Where:  Upland Road leads off of Roland Avenue, number six is at the intersection of Upland and Club Road, diagonally across from the Baltimore Country Club clubhouse. The nearby and picturesque Tudor style shops (“first shopping mall in the country” a plaque reads) on Roland Avenue include not only neighborhood favorite, French bistro Petit Louis, but a planned new ‘neighborhood’ restaurant from the Tony Foreman/Cindy Wolf restaurant group. 

Why:  A great walking neighborhood. Apartments have an unusually gracious and solid feel. Peaceful and safe, just lock the door and leave. 

NB:  No central air. Place has a grown-up feeling, probably not  ideal for raising kids.

Would Suit: Empty nesters, singles, or young couples who’ve outgrown the downtown scene. Also part-time Baltimoreans (six months in Roland Park, six months in the south of France…)


Robert E. Lee Park: Moving To the County From the City

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For  residents and neighbors in the Ruxton/Riderwood area,  reopening of the Robert E. Lee Park, 454 acres of beautiful wooded land with Lake Roland as it’s heart, is a long-awaited event. The park has been officially closed since fall of 2009, to allow work on the main bridge that crosses the dam. But behind the scenes, a lot of people have been working hard to restore Robert E. Lee Park (one of the largest parks in Baltimore County) to its former glory and rightful place among the most beautiful open spaces in the area.

Interestingly, the most significant aspect of the park reopening will take place only on paper.  In 2009, Baltimore County took over management of the park from Baltimore City in a  no-cost  50 year lease,  automatically renewable for another 50 years.  Similar successful arrangements already exist, including a lease between Baltimore City and Anne Arundel County for Fort Smallwood Park, and between Baltimore City and Baltimore County for Cromwell Bridge Park. 

Beahta Davis is the area coordinator of nature and recreation resources for the Baltimore County Recreation and Parks Department.  She explained the county’s reasons for the takeover of the Robert E. Lee Park and the much needed improvements. “We saw it as a hidden gem that was underutilized” she said in an interview with the Baltimore Daily Record last fall. Our “mission is to revitalize what exists and to add to it in terms of recreational activities”.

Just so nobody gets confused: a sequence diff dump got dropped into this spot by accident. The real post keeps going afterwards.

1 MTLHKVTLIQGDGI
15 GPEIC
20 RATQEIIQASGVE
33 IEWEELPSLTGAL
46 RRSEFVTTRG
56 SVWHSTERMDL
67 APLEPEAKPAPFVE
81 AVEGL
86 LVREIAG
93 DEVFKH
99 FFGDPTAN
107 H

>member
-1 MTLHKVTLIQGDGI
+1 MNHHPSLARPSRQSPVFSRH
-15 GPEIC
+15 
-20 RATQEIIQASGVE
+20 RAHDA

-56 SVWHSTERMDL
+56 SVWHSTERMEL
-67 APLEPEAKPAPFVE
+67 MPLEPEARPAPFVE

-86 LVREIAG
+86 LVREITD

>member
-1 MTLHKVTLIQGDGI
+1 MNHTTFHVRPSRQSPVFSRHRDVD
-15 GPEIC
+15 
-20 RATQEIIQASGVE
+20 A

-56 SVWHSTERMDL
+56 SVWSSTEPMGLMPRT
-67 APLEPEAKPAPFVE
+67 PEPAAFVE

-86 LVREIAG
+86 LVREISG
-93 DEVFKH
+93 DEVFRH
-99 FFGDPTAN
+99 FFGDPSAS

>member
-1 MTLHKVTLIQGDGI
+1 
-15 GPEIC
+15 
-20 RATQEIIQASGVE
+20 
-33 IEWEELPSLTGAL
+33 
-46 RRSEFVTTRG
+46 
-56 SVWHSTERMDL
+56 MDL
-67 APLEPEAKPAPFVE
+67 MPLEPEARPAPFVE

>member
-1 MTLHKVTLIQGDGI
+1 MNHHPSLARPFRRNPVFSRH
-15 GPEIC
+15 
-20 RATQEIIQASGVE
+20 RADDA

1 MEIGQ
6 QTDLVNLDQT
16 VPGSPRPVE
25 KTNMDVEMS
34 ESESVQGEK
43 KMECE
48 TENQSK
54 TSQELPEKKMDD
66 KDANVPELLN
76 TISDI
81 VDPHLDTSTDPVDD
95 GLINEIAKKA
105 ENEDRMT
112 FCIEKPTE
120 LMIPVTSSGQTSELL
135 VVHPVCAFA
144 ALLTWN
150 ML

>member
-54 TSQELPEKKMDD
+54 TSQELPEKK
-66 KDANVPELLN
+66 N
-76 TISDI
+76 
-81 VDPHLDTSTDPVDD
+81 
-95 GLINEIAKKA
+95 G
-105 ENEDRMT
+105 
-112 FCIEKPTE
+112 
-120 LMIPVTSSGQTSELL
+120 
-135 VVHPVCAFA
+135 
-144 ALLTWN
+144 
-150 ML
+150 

A bit of history

While the Robert E. Lee Park is located entirely within Baltimore County, it was until recently owned and operated by the City of Baltimore.  Originally constructed in 1861 by damming  the Jones Falls, the park served as a water source  not only for city residents, but for Baltimore, Harford and Anne Arundel county residents for 53 years, until it was determined that the water quantity was insufficient. Since 1914, the park has been used as a recreational facility managed by Baltimore City. By the 1990’s City budgets were simply too stretched to pay for proper oversight and maintenance, and in recent years, the property was allowed to deteriorate to the point where people were found actually living in the park. In addition, soil samples revealed dangerously toxic levels  of e-coli bacteria due to dog feces. 

New funding

As a result of the takeover by Baltimore County,  $6.1 million in state and county funding was obtained for improvements  determined to be necessary for the safety and preservation of the park. These improvements include rebuilding of the bridge, improving parking and Light Rail access to the park, restoration of walking and biking trails, and shoring up the banks of the reservoir, which had severely eroded. In addition, a one-acre, enclosed, off-leash dog walking facility is planned. Security will be provided by Baltimore County police.  While the $6.1 million will cover the cost of all of the initial improvements, is hoped that  voluntary contributions by residents and neighbors, as well as monthly event programming, will help to offset costs of park maintenance and stewardship.